Rwanda has closed part of its border with the Democratic Republic of Congo, a drastic step that comes after two people have died from Ebola in a border city in the past month.
Officials in Congo said the latest victim died just days after his case was confirmed by medical professionals in Goma, a border city of more than 2 million people that also has an international airport.
The first confirmed case in Goma was a 46-year-old preacher who managed to pass through three health checkpoints on the way from Butembo. Authorities noted that there’s no link between cases in the city, but raised concerns that the highly-contagious virus is spreading.
EBOLA OUTBREAK IN CONGO DECLARED A GLOBAL HEALTH EMERGENCY BY WHO
The Congolese presidency said there had been a “unilateral decision by the Rwandan authorities” to shut down the border crossing at Goma, according to the BBC.
“The Congolese authorities deplore this decision, which runs counter to the advice of the WHO” the statement added.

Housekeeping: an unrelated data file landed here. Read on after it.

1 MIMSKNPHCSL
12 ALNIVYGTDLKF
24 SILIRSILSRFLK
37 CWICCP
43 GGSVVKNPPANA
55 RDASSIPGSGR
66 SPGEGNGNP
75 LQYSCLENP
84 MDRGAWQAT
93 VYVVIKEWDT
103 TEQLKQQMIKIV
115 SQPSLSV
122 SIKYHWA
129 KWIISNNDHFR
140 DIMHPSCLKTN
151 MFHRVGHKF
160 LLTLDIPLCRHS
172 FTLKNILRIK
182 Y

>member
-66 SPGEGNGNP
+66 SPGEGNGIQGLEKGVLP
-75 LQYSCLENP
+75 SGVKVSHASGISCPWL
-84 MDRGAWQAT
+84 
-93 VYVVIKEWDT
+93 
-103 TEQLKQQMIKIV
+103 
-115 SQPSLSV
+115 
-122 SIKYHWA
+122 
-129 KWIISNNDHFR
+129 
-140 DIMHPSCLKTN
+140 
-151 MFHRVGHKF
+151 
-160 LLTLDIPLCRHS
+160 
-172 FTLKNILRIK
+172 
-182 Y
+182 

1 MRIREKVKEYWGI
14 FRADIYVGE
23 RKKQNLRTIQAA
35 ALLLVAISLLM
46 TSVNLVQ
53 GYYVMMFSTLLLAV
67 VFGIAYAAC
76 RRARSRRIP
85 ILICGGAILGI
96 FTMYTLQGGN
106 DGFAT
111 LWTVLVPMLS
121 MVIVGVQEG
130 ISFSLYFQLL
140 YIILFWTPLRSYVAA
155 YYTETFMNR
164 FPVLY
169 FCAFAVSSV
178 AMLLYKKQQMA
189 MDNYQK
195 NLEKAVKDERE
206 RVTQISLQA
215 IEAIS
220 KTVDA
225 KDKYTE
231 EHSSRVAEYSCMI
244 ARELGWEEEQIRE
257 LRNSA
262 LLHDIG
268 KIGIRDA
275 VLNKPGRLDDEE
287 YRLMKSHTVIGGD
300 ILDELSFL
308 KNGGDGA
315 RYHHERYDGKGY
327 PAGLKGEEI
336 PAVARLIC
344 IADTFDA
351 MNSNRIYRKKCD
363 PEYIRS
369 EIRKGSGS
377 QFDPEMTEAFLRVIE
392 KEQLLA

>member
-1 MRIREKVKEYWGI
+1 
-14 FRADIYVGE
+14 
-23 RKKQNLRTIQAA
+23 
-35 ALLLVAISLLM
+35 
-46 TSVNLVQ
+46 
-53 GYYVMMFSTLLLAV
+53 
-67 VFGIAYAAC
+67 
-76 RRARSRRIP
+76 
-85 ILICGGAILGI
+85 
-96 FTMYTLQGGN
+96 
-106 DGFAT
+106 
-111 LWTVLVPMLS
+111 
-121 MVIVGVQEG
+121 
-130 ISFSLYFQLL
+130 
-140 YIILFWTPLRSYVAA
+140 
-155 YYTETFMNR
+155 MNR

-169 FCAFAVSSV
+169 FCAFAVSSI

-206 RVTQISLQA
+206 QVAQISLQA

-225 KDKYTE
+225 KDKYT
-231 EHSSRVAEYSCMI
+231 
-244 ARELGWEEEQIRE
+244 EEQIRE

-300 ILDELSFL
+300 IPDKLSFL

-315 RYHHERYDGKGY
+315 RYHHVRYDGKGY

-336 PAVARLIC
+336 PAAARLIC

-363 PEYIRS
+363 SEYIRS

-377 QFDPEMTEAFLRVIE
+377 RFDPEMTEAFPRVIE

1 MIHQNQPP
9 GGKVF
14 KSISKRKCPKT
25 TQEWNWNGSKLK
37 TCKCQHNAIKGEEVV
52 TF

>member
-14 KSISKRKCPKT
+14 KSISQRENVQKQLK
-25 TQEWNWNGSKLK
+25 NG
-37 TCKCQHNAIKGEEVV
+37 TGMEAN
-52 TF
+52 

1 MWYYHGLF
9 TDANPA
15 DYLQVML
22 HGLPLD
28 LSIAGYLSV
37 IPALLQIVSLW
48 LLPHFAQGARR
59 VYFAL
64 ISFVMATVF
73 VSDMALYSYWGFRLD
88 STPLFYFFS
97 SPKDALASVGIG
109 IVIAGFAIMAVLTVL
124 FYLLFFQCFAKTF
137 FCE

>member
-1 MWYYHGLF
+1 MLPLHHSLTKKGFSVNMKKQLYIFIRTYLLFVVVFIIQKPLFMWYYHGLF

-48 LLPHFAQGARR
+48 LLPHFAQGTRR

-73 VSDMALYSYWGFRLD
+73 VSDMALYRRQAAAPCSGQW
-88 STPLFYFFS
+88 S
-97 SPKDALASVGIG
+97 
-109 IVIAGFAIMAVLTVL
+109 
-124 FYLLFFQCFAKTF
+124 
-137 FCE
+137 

This comes as the crisis has already become the second-deadliest Ebola outbreak in history, with more than 1,700 people killed even though medical professionals widely use an experimental but effective Ebola vaccine.
Health officials for months feared that an Ebola case would be confirmed in the city. Just days after the first Goma case was confirmed, the World Health Organization (WHO) declared the Ebola outbreak a rare global emergency – the highest level of alarm.
BILL FRIST: LESSONS NOT LEARNED IN CONGO’S EBOLA OUTBREAK
The organization has used such an alarm level only four times in its history, including the Ebola epidemic that took the lives of more than 11,000 people in West Africa between 2014 and 2016.
While the alert prompted a surge of millions of dollars in new pledges by international donors, health workers say a new approach is desperately needed to combat misunderstandings in the community that lead people with Ebola not to seek medical help.
CLICK HERE TO GET THE FOX NEWS APP
There is no licensed treatment for Ebola and many people in the region don’t believe that Ebola is real, health workers have said.
The Associated Press contributed to this report.